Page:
She told her she was a foolish girl and said that given their ages and pretty faces, it was unheard of for girls to starve to death. Justine was horrified by this pernicious example. She said she would die rather than follow her lead and categorically refused to share a lodging with her sister Juliette once she saw that she had set her mind on the kind of abominable life she had commended so warmly.
And so the moment it was clear that their intentions were so different, the sisters went their separate ways, making no promises to meet again.
Would Juliette, who, she claimed, would 1 One of seven Ionian islands which, in Greek mythology, was sacred to Aphrodite, goddess of love and beauty. In the imagery of 18th-century French gallantry, Cythera stood for sexual licence. And for her part would Justine put her moral purity at risk by associating with a perverse creature who would surely be a victim of lewdness and public debauchery?
And so each made provision for their money to be paid and left the convent the next day as arranged.
This woman loved me once. Why then does she turn me away now? Because, alas, I am an orphan and penniless, because I no longer have means to call on and because people are valued only in terms of the help or profit that may be got out of them.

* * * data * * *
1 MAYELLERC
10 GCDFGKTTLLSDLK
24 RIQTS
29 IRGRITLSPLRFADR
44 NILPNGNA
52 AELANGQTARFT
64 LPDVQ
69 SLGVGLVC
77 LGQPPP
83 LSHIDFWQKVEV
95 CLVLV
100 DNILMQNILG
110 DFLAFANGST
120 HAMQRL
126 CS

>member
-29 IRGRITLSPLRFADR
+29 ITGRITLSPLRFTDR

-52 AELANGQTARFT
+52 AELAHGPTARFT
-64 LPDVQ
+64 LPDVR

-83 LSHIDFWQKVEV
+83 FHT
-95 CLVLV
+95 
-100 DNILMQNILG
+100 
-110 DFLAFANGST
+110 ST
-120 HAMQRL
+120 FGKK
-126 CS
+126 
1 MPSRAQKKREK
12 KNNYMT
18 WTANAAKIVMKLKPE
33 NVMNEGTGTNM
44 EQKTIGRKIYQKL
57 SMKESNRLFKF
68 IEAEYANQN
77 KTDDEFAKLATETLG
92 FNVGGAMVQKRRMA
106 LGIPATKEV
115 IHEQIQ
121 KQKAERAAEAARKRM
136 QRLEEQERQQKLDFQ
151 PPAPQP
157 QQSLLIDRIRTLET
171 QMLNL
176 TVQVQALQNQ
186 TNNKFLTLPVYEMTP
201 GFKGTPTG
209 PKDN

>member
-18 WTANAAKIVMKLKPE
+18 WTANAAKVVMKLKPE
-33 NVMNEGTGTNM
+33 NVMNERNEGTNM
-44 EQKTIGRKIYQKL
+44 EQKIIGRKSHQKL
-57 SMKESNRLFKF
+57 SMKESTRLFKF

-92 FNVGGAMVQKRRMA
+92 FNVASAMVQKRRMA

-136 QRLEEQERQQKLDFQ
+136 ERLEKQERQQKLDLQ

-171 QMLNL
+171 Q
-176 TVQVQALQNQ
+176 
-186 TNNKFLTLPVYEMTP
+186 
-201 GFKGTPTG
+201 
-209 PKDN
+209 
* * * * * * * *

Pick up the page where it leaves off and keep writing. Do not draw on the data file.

But the charitable churchman answered ambiguously, saying that the parish was overburdened and that it was not possible for her to receive a portion of the poor-box, but that if she were prepared to work for him he would gladly give her lodging in his house. Too little time has gone by since my station in life was far above the lowly circumstances in which such favours have to be begged for, for me to be reduced to soliciting them now!
I asked you for the guidance I need in my youth and misfortune, and you would have me purchase it with a crime. Justine, twice spurned on the very day she was sentenced to a life of isolation, entered a house with a notice in the window, took a small furnished room which she paid for in advance, and was now at least table to surrender undisturbed to the mortification engendered by her circumstances and the cruelty of the few people to whom her unlucky star had led her.
The reader will allow us to leave her in her dark coop for a while and return to Juliette so that we may tell as briefly as possible how, from her unremarkable beginnings on leaving the convent, she became within the space of fifteen years a lady possessing a title, an income of 30, livres, gorgeous jewels, two or three houses in Paris and in the country, plus, for the time being, the heart, purse, and confidence of Monsieur de Corville, a Councillor of State, a man enjoying the highest credit and poised to become a Minister of the Crown.
Her path had been thorny. Of this there can be no doubt: it is only by serving the most shameful, bitter apprenticeship that girls of her sort make their way.